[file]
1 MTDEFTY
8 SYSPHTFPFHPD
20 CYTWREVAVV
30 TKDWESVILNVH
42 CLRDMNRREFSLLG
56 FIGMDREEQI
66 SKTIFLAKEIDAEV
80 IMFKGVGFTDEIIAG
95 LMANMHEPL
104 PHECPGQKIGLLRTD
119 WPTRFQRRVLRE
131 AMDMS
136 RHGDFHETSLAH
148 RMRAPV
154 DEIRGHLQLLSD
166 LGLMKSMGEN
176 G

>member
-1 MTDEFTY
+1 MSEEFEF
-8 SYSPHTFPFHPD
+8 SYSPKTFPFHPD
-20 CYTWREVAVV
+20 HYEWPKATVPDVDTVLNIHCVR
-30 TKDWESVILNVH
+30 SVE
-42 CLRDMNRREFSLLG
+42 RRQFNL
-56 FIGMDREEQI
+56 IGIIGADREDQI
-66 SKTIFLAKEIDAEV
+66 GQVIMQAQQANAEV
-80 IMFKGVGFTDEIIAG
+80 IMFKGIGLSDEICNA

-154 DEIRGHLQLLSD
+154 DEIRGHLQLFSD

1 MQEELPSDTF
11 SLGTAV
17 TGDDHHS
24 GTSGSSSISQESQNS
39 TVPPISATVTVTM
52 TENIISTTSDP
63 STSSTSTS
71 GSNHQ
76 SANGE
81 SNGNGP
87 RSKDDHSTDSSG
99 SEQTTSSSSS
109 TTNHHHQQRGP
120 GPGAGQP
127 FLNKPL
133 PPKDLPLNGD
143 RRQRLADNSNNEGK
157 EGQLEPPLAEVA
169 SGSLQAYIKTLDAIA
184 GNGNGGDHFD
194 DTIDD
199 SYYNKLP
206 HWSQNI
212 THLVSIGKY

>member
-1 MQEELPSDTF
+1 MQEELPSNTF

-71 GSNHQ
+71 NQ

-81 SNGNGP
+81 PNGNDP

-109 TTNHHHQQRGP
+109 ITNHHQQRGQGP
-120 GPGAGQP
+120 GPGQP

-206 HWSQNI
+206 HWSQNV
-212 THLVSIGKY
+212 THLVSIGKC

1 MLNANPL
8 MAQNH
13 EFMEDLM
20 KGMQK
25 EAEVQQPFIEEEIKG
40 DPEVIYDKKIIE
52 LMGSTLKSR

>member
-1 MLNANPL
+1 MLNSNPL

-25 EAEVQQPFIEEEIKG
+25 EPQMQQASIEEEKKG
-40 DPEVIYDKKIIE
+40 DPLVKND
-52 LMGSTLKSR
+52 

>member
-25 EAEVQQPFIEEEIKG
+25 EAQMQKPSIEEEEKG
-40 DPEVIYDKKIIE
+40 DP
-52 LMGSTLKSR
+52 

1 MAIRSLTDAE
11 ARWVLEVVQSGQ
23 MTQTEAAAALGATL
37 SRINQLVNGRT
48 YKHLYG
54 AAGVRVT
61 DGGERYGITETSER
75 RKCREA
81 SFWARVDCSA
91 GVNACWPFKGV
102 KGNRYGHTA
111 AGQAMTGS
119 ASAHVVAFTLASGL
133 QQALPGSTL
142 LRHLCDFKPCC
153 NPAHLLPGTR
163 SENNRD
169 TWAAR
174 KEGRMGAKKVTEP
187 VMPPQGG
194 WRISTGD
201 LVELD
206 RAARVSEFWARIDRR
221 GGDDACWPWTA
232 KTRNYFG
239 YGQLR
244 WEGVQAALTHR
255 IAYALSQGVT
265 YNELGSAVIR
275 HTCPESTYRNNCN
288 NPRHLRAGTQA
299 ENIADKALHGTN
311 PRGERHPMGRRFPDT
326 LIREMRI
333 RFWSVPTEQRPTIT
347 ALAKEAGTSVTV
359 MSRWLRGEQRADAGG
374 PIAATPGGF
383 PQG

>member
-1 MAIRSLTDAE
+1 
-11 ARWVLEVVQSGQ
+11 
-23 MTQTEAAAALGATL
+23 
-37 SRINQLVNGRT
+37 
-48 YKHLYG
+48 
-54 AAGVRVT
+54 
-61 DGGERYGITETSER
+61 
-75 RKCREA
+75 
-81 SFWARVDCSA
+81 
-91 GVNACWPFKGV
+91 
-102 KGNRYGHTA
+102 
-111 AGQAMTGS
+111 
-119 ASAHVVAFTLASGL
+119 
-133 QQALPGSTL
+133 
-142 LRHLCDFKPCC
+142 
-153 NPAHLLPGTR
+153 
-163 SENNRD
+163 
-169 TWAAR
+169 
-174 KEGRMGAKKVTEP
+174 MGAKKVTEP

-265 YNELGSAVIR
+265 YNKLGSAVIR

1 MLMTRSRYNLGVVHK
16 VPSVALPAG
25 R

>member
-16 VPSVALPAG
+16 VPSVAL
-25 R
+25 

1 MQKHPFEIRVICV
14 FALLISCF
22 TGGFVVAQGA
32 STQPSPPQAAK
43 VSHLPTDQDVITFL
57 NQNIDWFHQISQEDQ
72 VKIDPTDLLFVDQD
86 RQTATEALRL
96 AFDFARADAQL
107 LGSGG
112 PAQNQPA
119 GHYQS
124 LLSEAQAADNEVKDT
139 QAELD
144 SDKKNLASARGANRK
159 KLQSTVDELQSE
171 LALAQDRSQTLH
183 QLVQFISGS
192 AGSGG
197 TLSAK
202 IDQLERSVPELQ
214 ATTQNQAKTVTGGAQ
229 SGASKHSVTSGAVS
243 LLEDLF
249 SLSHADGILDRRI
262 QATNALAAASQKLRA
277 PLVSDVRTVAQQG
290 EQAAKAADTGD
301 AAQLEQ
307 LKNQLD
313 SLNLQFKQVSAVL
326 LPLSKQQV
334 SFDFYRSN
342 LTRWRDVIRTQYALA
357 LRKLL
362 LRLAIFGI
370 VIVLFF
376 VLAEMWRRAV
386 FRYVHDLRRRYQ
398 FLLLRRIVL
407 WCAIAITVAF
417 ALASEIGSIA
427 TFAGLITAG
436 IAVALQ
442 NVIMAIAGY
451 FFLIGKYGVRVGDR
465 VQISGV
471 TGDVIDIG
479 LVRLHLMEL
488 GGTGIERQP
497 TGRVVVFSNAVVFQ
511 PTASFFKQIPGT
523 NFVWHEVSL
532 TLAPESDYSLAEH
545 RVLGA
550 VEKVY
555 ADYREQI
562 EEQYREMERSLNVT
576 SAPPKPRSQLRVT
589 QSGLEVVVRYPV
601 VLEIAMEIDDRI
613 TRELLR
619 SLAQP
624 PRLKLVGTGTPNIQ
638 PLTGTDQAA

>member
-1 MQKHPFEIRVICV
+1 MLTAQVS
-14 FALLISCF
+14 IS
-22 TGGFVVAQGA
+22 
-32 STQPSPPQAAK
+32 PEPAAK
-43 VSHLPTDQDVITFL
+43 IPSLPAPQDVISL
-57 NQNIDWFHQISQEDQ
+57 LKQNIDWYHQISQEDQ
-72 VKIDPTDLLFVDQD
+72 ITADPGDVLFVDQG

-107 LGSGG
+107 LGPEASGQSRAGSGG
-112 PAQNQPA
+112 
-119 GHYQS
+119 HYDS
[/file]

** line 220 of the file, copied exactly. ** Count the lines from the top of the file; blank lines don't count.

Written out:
342 LTRWRDVIRTQYALA